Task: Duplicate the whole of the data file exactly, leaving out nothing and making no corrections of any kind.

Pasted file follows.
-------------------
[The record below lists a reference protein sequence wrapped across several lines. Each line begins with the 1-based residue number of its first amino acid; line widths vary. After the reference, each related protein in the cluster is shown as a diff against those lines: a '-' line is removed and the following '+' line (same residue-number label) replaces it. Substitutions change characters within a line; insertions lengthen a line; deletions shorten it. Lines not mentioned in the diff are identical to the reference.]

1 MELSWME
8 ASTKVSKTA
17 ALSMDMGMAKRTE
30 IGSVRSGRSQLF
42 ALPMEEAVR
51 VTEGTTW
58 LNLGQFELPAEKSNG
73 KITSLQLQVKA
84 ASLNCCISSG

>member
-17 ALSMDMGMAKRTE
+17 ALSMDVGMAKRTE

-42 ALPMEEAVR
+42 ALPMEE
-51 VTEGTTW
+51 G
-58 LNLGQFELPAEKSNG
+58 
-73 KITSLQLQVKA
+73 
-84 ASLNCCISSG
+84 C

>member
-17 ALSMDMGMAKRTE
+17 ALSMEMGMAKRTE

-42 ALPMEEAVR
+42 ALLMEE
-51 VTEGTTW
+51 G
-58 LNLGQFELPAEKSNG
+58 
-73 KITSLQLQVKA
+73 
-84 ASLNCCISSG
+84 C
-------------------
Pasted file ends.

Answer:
[The record below lists a reference protein sequence wrapped across several lines. Each line begins with the 1-based residue number of its first amino acid; line widths vary. After the reference, each related protein in the cluster is shown as a diff against those lines: a '-' line is removed and the following '+' line (same residue-number label) replaces it. Substitutions change characters within a line; insertions lengthen a line; deletions shorten it. Lines not mentioned in the diff are identical to the reference.]

1 MELSWME
8 ASTKVSKTA
17 ALSMDMGMAKRTE
30 IGSVRSGRSQLF
42 ALPMEEAVR
51 VTEGTTW
58 LNLGQFELPAEKSNG
73 KITSLQLQVKA
84 ASLNCCISSG

>member
-17 ALSMDMGMAKRTE
+17 ALSMDVGMAKRTE

-42 ALPMEEAVR
+42 ALPMEE
-51 VTEGTTW
+51 G
-58 LNLGQFELPAEKSNG
+58 
-73 KITSLQLQVKA
+73 
-84 ASLNCCISSG
+84 C

>member
-17 ALSMDMGMAKRTE
+17 ALSMEMGMAKRTE

-42 ALPMEEAVR
+42 ALLMEE
-51 VTEGTTW
+51 G
-58 LNLGQFELPAEKSNG
+58 
-73 KITSLQLQVKA
+73 
-84 ASLNCCISSG
+84 C